Thursday, April 17, 2014

“We are in great danger”: Ex-banker details how mega-banks destroyed America

"The power has only been more consolidated," warns Goldman Sachs veteran Nomi Prins in an interview with Salon


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“It no longer matters who sits in the White House,” former Goldman Sachs managing director Nomi Prins writes in her new book “All the Presidents’ Bankers: The Hidden Alliances That Drive American Power.” “Presidents no longer even try to garner banker support for population-friendly policies, and bankers operate oblivious to the needs of national economies. There is no counterbalance to their power.”
Prins, who also worked for Bear Stearns, Lehman Brothers and Chase Manhattan Bank, is now a fellow at the think tank Demos and a member of Sen. Bernie Sanders’ Federal Reserve Advisory Council. Salon spoke with Prins about a century of presidential coziness with bankers; Barney Frank’s defense of big banks’ power; and how to “break the alliances” before they “break us.” A condensed version of our conversation follows.
It’s no secret that big banks play a big role in shaping U.S. banking policy. Your book argues they play a big role in all kinds of areas, like foreign policy. How broad, deep and consistent is the role of big banks in U.S. policymaking?
Throughout the century that I examined, which began with the Panic of 1907 … what I found by accessing the archives of each president is that through many events and periods, particular bankers were in constant communication [with the White House] — not just about financial and economic policy, and by extension trade policy, but also about aspects of World War I, or World War II, or the Cold War, in terms of the expansion that America was undergoing as a superpower in the world, politically, buoyed by the financial expansion of the banking community.
And in what direction did that move policy? How did those policies become different than they would have without the bankers’ influence?
It was more a question of each group, in government and in the financial community, working together to push the same policies.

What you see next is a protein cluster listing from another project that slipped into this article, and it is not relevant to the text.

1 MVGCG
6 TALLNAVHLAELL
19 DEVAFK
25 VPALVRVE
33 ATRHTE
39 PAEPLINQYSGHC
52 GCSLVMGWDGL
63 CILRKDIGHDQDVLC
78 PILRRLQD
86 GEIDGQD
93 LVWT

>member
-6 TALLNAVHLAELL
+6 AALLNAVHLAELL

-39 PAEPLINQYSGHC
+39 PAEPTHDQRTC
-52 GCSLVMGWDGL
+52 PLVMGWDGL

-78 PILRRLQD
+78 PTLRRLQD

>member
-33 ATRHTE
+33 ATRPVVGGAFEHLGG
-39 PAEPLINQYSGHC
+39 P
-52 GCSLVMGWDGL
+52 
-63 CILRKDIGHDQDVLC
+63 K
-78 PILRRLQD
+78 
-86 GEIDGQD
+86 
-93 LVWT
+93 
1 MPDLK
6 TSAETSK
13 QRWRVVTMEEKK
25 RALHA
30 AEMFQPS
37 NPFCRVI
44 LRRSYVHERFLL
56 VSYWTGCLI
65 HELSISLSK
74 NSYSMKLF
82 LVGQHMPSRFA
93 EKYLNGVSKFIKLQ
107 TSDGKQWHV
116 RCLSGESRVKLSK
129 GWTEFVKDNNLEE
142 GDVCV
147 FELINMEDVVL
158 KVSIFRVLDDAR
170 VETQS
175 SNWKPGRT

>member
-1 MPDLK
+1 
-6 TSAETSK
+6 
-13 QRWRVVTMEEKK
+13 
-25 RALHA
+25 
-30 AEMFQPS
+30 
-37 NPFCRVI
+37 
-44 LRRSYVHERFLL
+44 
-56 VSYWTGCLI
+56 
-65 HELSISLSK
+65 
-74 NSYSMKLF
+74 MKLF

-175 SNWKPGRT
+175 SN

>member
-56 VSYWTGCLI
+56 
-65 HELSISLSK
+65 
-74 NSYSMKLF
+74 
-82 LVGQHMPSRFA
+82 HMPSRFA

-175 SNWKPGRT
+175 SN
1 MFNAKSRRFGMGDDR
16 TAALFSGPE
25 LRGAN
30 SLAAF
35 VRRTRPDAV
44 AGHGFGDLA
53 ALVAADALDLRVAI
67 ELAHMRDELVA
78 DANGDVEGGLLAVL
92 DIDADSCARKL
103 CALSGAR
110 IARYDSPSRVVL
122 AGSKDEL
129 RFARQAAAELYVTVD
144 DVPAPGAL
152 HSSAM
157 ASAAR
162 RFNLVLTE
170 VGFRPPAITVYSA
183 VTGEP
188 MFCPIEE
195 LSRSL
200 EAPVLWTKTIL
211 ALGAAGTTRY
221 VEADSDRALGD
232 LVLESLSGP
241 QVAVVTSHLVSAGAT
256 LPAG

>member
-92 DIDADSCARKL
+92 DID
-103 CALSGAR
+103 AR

So, for example, in the beginning of World War I, Woodrow Wilson had adopted initially a policy of neutrality. But the Morgan Bank, which was the most powerful bank at the time, and which wound up funding over 75 percent of the financing for the allied forces during World War I … pushed Wilson out of neutrality sooner than he might have done, because of their desire to be involved on one side of the war.


Now, on the other side of that war, for example, was the National City Bank, which, though they worked with Morgan in financing the French and the British, they also didn’t have a problem working with financing some things on the German side, as did Chase …
When Eisenhower became president … the U.S. was undergoing this expansion by providing, under his doctrine, military aid and support to countries [under] the so-called threat of being taken over by communism … What bankers did was they opened up hubs, in areas such as Cuba, in areas such as Beirut and Lebanon, where the U.S. also wanted to gain a stronghold in their Cold War fight against the Soviet Union. And so the juxtaposition of finance and foreign policy were very much aligned.
So in the ‘70s, it became less aligned, because though America was pursuing foreign policy initiatives in terms of expansion, the bankers found oil, and they made an extreme effort to activate relationships in the Middle East, that then the U.S. government followed. For example, in Saudi Arabia and so forth, they get access to oil money, and then recycle it into Latin American debt and other forms of lending throughout the globe. So that situation led the U.S. government.